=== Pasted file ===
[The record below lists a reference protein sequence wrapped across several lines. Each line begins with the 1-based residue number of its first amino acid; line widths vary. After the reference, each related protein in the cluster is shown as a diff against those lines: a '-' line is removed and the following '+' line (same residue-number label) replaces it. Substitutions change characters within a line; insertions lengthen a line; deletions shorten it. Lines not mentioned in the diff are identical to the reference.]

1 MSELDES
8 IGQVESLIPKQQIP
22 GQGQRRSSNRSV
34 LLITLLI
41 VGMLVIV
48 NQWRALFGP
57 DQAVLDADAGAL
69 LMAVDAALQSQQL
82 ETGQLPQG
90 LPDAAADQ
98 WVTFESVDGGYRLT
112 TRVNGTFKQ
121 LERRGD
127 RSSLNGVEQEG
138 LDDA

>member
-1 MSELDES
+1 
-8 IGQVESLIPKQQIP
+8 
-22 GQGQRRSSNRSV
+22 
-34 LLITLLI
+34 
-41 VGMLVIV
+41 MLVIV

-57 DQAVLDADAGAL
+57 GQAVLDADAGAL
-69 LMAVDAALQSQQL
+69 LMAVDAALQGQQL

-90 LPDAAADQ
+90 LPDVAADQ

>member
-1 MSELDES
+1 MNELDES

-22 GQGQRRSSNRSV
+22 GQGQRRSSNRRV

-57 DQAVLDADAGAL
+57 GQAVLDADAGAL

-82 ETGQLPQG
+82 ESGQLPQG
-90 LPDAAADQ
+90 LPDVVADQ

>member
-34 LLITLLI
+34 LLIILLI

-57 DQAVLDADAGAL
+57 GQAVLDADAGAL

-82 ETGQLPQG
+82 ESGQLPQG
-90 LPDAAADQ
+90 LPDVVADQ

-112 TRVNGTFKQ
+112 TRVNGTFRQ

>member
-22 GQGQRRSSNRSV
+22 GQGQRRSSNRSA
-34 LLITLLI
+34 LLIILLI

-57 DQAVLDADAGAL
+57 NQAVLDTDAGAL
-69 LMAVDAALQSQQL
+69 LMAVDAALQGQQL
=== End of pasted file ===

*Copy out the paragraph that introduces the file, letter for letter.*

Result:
[The record below lists a reference protein sequence wrapped across several lines. Each line begins with the 1-based residue number of its first amino acid; line widths vary. After the reference, each related protein in the cluster is shown as a diff against those lines: a '-' line is removed and the following '+' line (same residue-number label) replaces it. Substitutions change characters within a line; insertions lengthen a line; deletions shorten it. Lines not mentioned in the diff are identical to the reference.]